The landscape background in T04909 was photographed on the same occasion, but earlier in the day. The view of the farmland was seen by looking to the left of the buildings shown in the above-mentioned photograph. The distant clearing between the trees was still in sunlight, but the trees in the middle ground were already in the shadow of a hill.
The young woman was photographed in the interior of the Römisch-Germanisches Museum, Cologne, on 29 September 1979. The artists visited Cologne for a commission, and photographed this girl alongside a man, both reading a label on the wall of the museum. The lighting in the photograph was unusual, as the woman's head was strikingly lit by a spotlight intended for a piece of sculpture in front of her. In the painting the contrast of light and shadow on her head and back is less dramatic, but still evident, and implies a combination of reflected sunlight and light from the yellow bulb to her right. The colours of the girl's hair and shirt are as in the photograph. The photograph, however, showed her only down to her waist; her skirt and the ends of her fingers of her right hand were invented in the painting.
In composing T04909 the artists began with the photograph of the foreground building. They were particularly interested in the rather odd feeling of the illumination created by the coloured lights at dusk. They admire the Surrealist artist René Magritte, and the terrace scene reminded them of his well known series of paintings, all called ‘The Empire of Lights’, which show houses, dark as at night, against a bright daylit sky (repr. Harry Torczyner, Magritte: Ideas & Images, 1977, nos. 381–91). They next found the photograph of the girl to go with this, and then chose the landscape. They then considered various subjects for the foreground before settling on the image of the man wearing a baseball cap.
The composition of the painting was tried out in numerous drawings sketched from the slides. The slides were then projected onto drawing paper and the relevant parts were outlined in order to check the design. In this case no geometrical system was used for the placing of the figures, although with other paintings Boyd and Evans have proportioned their canvases into thirds or quarters, and the diagonals of these areas, to use as a guide in arranging their compositions. With ‘The Wall’, they felt that the composition already had a sufficiently strong structure, with the contrast between the depth at the left and the more constricted space of the terrace. A full-size drawing was made of the design, which was then painted by both artists, using prints from the slides as a guide. It was painted thinly and evenly, with the exception of the wall of the shed, where each brick was outlined with impasto. Up to the time of their exhibition at Angela Flowers Gallery in 1984, Boyd and Evans used stencils and sprayguns to paint. They then changed their technique and began to use brushes in paintings exhibited in 1986 and later, aiming to have more direct control and the possibility of using brighter colours.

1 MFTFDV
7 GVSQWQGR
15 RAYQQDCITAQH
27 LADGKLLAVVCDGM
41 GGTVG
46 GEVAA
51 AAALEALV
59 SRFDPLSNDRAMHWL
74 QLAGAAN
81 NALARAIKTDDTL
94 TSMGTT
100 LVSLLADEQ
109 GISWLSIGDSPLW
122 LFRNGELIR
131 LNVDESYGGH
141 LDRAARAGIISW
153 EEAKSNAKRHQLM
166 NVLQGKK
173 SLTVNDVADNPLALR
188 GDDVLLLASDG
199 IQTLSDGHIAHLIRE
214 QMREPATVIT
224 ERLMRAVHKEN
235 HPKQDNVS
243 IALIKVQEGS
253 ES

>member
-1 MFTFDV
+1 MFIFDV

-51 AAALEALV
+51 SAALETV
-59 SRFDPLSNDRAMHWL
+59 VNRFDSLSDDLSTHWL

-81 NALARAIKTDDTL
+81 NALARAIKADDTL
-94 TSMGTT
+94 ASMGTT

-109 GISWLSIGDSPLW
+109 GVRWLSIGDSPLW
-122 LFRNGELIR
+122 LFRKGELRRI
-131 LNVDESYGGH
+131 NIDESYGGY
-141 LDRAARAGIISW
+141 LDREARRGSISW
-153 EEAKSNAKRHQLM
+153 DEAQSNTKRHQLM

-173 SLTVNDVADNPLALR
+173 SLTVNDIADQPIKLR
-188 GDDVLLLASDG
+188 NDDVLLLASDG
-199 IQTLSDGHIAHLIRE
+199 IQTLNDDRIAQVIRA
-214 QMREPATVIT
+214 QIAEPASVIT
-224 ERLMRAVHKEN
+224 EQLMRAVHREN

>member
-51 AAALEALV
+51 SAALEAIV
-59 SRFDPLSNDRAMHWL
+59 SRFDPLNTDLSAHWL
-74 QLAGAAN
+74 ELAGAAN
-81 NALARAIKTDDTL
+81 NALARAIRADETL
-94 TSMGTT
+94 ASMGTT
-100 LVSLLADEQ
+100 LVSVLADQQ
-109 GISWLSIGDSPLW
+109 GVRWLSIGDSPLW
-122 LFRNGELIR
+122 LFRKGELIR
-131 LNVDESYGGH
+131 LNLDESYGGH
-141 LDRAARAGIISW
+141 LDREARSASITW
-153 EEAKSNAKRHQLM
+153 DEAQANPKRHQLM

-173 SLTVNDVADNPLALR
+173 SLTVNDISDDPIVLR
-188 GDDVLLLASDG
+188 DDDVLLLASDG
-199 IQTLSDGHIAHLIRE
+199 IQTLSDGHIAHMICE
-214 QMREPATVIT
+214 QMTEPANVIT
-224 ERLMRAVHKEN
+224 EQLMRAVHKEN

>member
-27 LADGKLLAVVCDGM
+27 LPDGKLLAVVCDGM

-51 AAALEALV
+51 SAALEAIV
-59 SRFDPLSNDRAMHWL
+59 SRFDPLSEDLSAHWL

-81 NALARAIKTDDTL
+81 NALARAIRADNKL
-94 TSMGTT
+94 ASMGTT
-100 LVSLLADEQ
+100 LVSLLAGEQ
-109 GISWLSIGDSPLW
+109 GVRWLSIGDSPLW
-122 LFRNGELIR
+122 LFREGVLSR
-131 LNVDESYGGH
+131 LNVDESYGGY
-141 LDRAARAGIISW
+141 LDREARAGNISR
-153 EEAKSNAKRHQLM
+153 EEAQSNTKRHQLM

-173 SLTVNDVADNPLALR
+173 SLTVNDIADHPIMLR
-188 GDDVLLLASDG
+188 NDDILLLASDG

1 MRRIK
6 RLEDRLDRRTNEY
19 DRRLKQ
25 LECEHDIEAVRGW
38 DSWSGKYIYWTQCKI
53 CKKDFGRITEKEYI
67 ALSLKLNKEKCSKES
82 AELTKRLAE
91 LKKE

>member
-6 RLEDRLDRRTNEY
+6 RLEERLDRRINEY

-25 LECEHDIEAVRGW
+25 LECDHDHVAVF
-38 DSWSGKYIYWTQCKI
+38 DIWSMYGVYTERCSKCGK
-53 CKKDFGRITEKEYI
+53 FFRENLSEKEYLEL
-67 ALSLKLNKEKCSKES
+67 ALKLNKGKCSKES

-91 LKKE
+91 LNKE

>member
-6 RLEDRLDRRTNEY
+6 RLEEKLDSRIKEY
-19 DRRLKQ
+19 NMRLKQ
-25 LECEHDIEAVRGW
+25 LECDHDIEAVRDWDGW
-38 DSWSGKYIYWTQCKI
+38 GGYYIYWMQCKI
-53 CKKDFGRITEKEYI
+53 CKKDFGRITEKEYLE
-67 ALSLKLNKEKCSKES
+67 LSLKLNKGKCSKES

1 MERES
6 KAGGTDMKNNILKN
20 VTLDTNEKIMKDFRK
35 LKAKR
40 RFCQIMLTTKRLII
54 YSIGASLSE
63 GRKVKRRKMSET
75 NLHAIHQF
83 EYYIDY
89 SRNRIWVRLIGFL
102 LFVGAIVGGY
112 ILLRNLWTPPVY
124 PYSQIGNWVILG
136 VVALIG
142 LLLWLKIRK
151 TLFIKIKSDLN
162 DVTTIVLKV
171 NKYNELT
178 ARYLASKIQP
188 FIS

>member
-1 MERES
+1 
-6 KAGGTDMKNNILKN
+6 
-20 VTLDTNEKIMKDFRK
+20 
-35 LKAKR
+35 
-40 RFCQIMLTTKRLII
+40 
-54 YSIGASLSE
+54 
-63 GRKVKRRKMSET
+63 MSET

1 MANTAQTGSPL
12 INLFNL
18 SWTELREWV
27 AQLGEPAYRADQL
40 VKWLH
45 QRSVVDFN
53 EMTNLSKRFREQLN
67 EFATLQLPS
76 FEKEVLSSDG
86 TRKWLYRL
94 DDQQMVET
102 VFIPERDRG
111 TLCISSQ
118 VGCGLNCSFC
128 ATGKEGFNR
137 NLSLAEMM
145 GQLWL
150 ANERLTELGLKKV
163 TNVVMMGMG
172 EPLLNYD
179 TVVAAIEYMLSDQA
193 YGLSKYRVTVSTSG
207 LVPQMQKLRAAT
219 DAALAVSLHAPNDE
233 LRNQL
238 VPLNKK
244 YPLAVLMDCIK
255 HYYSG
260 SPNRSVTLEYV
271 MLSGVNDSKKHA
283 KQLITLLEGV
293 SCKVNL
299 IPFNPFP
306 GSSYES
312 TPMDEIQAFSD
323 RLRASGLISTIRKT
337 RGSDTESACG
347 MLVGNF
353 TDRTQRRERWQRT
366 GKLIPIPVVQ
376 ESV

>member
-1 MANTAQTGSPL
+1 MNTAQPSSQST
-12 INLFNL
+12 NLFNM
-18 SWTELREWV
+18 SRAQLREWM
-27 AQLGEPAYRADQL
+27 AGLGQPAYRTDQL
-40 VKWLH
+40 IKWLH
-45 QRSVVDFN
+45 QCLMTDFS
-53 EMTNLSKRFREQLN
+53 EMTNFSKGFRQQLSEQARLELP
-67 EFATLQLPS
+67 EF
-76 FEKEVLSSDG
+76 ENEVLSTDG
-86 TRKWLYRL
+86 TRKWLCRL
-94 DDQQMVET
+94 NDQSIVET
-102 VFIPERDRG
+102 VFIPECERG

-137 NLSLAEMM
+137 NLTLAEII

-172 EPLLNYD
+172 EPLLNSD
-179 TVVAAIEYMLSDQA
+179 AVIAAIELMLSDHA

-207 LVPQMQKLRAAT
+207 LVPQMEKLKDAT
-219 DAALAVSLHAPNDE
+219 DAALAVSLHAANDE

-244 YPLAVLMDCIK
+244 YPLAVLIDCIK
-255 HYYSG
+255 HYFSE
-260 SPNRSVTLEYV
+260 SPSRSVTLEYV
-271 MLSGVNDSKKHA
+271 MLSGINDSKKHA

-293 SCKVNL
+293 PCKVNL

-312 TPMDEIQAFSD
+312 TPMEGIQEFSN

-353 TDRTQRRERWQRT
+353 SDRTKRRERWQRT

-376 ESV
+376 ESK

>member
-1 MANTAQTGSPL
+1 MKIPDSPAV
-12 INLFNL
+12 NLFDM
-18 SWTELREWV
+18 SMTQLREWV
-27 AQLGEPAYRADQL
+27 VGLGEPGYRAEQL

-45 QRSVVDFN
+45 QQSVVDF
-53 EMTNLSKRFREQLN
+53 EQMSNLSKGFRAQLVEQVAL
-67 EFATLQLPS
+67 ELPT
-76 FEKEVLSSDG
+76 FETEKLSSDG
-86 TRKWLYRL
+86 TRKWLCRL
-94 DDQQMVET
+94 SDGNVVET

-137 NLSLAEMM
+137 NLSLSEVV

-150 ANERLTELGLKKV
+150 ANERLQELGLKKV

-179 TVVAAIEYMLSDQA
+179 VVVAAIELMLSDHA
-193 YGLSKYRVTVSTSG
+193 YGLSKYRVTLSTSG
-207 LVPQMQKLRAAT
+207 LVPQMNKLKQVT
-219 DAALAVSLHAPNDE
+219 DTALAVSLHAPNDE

Initially, Boyd and Evans intended to title T04909 ‘The Wall's Tale’, linking the work to three larger paintings with similar titles, also exhibited at Angela Flowers Gallery in June 1986. These were ‘The Step's Tale’, 1986, 1220 × 1830 (48 × 72), ‘The Tree's Tale’, 1986, 1220 × 1830 (48 × 72), and ‘Swimmer's Tale’, 1986, 1220 × 1830 (48 × 72). The artists finally preferred the shorter title, ‘The Wall’, as they felt that the former title emphasised the setting too much, whereas the figures were the more important elements.
In conversation, the artists gave no hint that there might be some hidden or implicit meaning in this title, and insisted that it was for everyone to interpret in their own way. However, their paintings have often had odd subjects that imply some further significance. Occasionally, this is evident, as in a painting of troops (‘On the Map’, 1987–8, repr. Angela Flowers exh. cat., 1988, p.5) or of street violence (‘Summer Riots’, 1981, repr. Boyd & Evans: Drawings, exh. cat., Angela Flowers Gallery 1982, centre pages). An extra-pictural theme is perhaps suggested in ‘The Wall’ by the possibility that the man had lost his arm in Vietnam, whether or not this was actually the case.
Writing about the expectancy and curiosity aroused by many of Boyd and Evans's paintings, the critic Mel Gooding (1986, p.15) pointed to the artists’ ‘commitment to the narrative, with an undisguised ingredient of psychological drama’. About the figures in their paintings, he wrote (ibid., p.14):
who are these people? What are they up to? We are given no answers to these questions; indeed the titles are deliberately non-commital or enigmatic. But the titles also often emphasise the importance of the narrative implication, and relate to the essentially dramatic mode of the presentation: each situation is composed of a place, a time, a dramatis personae, and the coiled potential for action.
Gooding (ibid.) related the implicit mystery in Boyd and Evans's works to their meticulous style and use of photographic sources:
Their pictures catch ...something of the poignancy of the photographic images that they imitate: they appear to capture a moment lost forever; unlike the moment of the photography proper, however, the moment within the painting is in fictional time. The perfect statis that the image presents is likewise a fiction; it has the unreality of the perfectly focussed photograph, its denial of dynamic mutability, its illusory arrest of the unstoppable flow of real things in real time. Part of the affective force of their work derives from these contradictions, in the disturbance that this play with time sets up in the observer.
He concluded (ibid., p.15):
Their essential preoccupation is with the oddness of things, the uncertainties that lurk in the quotidian round; their work captures that extraordinary light that falls for an instant upon the scene of our doings, and in whose hyper-clarity we see ourselves as actors in a story not of our telling.
The artists have approved this entry.
Tate Gallery: Illustrated Catalogue of Acquisitions 1986-88, London 1996